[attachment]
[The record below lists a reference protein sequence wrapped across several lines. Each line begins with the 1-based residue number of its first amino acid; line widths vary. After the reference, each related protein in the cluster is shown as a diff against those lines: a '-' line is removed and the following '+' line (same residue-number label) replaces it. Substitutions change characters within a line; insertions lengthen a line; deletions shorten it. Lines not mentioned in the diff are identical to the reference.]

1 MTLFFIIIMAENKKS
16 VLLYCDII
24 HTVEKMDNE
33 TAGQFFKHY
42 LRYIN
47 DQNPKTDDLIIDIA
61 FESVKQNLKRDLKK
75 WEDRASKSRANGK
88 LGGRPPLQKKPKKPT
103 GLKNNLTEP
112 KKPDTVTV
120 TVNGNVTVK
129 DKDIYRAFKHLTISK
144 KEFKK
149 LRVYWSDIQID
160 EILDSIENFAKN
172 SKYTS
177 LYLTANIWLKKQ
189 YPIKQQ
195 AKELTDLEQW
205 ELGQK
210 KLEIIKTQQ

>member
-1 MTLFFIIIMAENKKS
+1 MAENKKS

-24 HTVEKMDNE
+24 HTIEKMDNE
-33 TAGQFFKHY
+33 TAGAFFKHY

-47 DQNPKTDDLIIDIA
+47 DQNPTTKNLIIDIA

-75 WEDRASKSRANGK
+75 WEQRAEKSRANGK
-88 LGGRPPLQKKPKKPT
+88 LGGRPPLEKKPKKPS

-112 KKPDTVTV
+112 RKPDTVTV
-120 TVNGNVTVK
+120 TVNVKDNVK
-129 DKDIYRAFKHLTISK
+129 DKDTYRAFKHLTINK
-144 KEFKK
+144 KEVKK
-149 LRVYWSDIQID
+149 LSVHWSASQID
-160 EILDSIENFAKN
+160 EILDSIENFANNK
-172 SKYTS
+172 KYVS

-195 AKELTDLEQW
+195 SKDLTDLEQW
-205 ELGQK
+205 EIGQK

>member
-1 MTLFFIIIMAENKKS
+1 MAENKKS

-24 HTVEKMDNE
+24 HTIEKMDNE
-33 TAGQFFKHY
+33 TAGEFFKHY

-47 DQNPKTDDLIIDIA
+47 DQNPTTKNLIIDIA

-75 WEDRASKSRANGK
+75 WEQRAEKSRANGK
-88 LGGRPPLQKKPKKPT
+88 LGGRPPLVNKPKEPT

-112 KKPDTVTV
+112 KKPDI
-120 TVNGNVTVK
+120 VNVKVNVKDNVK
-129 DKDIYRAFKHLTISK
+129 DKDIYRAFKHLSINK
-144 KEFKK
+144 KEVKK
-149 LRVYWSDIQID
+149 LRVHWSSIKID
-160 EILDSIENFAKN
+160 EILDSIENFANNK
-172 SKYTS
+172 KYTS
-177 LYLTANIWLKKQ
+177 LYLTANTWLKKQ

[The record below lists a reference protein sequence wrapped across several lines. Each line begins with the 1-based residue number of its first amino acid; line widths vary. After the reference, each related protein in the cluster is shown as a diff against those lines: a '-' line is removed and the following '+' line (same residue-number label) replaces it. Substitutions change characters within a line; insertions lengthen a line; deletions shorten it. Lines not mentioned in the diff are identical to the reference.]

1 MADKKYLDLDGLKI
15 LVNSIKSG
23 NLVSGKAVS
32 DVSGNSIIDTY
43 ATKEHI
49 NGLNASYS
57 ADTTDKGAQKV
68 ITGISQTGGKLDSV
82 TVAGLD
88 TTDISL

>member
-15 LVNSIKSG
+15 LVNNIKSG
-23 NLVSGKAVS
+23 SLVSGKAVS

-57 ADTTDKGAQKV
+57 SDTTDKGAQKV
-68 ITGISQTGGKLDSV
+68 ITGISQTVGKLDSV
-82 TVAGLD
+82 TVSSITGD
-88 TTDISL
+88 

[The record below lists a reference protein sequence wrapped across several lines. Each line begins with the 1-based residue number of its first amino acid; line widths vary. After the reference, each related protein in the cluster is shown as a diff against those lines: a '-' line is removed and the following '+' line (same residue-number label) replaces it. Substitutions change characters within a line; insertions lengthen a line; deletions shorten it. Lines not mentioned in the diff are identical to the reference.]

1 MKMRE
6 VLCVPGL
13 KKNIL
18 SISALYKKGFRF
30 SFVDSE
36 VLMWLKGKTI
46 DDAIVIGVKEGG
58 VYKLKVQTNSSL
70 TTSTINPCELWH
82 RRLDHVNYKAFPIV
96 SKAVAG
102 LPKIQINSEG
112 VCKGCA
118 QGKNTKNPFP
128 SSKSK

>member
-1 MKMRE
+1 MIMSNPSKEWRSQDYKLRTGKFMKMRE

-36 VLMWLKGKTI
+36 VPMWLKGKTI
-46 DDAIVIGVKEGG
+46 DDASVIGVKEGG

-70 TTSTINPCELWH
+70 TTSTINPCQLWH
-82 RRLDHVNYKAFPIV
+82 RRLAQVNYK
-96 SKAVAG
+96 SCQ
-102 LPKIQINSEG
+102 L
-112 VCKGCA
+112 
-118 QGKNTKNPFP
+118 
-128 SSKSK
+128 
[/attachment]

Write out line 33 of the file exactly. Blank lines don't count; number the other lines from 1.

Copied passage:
-75 WEDRASKSRANGK